by Gabrielle Lund
Argue that the love triangle in The Hunger Games was unnecessary (and I’ll most likely agree with you.) Guffaw at the tension, both “sexual” and aggravating, of Edward and Bella as he refuses to turn the one girl he loves into a vampire (and I’ll probably wince at the memory of the writing in these scenes.) But do not disclaim their success. These books are all members of The New York Times Bestsellers’ List for a reason and it has little to do with their contrived plots. Stephanie Meyers and other YA authors have continuously proven that an idea which involves one girl, in a vulnerable, desperate situation (where she happens to look like the pretty girl next door, but not a model), and two guys (bloodsuckers or tributes fighting for their lives) who love her, will, nine times out of ten, fly off the shelves.
Now more than ever, authors of Young Adult Literature are writing books with a series in mind, knowing that publishers will be more likely to listen to their story ideas if they have continuations in the works, specifically in the genre of romance. Books such as the Matched trilogy by Ally Condie and the Divergent trilogy by Veronica Roth have proved fan favorites because of their 1) dystopian nature (the new vampire craze) and 2) their love triangles. While the first book in each series starts off with the premise of a girl in a dying world, searching for answers but finding love instead, before ending on a cliff hanger. The second book in each leans more on exposition and a chance for each of the main character’s love interests to show why the leading female should choose them. While sometimes this plot can be worked out to show growth in the main character, many authors seem to fall under the pressure of having the three books to tell their story and use the second book as filler before the big finale, and the reveal of whom the main girl chooses, in the third book.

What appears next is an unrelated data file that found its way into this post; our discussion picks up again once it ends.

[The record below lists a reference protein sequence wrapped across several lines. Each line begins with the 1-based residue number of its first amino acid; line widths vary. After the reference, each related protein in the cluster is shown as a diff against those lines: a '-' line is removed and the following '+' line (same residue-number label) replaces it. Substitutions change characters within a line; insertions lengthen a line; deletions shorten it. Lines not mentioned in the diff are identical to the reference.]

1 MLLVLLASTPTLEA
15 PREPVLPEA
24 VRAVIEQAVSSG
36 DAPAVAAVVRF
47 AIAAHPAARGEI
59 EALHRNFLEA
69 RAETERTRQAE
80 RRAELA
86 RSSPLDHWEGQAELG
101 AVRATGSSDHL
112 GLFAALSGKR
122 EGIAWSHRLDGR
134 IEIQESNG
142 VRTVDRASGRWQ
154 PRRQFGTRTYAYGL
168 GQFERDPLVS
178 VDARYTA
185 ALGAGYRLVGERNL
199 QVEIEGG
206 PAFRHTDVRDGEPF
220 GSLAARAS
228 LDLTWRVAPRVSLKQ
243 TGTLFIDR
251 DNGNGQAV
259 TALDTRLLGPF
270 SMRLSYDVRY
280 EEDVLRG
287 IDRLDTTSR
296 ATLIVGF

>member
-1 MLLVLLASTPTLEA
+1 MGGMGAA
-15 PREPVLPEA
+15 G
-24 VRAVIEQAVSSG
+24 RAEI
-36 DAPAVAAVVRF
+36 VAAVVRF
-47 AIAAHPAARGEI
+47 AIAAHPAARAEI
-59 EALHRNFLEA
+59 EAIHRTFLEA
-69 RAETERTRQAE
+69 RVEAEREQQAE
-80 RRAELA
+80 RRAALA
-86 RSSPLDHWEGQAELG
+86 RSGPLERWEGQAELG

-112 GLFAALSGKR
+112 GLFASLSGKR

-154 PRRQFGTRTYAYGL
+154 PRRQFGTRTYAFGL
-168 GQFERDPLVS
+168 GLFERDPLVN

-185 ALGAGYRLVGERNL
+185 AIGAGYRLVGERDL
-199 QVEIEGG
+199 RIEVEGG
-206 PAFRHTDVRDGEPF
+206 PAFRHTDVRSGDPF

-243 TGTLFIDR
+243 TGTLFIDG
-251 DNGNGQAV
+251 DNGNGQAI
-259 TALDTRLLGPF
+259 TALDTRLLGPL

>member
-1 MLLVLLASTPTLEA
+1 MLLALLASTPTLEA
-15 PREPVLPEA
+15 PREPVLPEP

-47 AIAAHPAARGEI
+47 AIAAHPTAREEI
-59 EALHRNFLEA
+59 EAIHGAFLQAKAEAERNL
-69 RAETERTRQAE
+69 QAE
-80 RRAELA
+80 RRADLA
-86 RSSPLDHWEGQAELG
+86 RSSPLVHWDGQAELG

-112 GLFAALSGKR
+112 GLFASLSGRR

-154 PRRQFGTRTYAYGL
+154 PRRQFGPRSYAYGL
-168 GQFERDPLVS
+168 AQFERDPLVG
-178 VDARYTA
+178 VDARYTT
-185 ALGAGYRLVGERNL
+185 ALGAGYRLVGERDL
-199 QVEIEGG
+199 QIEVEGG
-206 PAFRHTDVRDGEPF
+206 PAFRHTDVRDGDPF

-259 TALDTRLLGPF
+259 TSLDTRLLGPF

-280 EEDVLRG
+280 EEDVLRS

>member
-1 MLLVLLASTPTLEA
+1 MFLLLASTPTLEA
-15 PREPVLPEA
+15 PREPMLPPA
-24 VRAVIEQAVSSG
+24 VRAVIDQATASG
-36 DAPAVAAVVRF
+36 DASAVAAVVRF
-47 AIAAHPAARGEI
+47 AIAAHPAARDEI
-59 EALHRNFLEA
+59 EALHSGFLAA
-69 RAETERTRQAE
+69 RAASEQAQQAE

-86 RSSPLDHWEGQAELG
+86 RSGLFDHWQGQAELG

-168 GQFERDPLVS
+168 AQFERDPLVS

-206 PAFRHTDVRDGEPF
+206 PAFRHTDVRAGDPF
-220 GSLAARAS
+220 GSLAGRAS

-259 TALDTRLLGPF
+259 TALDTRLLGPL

I could spend days talking about numerous series that only needed two books max, but perhaps what’s even more frightening is that authors, with reasonable trilogies, stretch their stories into the point where they become sagas, even adding novellas to prolong the “success” of their stories until they become repetitive. Series such as Cassandra Clare’s The Mortal Instruments, which started out as a trilogy, became a six book saga, has novellas, a prequel trilogy, a trilogy that occurs after the original saga and has been picked up as a show on ABC Family premiering in January of 2016.
Another such series that took the trend a bit too far was The Selection series by Kiera Cass. Starting off, the trilogy followed America Singer, a girl chosen as a contestant trying to “woo” the prince in a dystopian set up much like The Bachelor. This went on to become a saga with the fourth and fifth book being about America’s and her love interest’s daughter, only this time the daughter is the one playing the role of The Bachelorette.
Yet another fault of these book is that there is this message that once again, girls cannot be the heroes of their own story or that their story isn’t worthwhile without a love interest. This ideal is being directed toward a market in which young girls are in a stage in their lives where they rely heavily on others opinions of them. To have stories of girls their age being practically worthless or too meek is a toxic message for what girls can do and who they can become.
And before you blame the romance series in YA that aren’t so well known, realize even successful series have fallen into this trope while promoting their books and their adaptations, most recently Suzanne Collins' The Hunger Games. While each book could possibly stand alone, the reason so many viewers and readers keep being drawn to it is because it is promoted as a dystopian love story, when it is actually a heroine raising a rebellion and subsequently causing a class war.